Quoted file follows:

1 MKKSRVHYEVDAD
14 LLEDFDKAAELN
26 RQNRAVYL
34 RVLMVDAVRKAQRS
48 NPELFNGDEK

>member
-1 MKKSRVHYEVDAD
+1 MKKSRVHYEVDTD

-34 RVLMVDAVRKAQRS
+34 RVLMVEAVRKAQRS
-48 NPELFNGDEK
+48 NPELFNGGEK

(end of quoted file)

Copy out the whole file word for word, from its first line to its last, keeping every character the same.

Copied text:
1 MKKSRVHYEVDAD
14 LLEDFDKAAELN
26 RQNRAVYL
34 RVLMVDAVRKAQRS
48 NPELFNGDEK

>member
-1 MKKSRVHYEVDAD
+1 MKKSRVHYEVDTD

-34 RVLMVDAVRKAQRS
+34 RVLMVEAVRKAQRS
-48 NPELFNGDEK
+48 NPELFNGGEK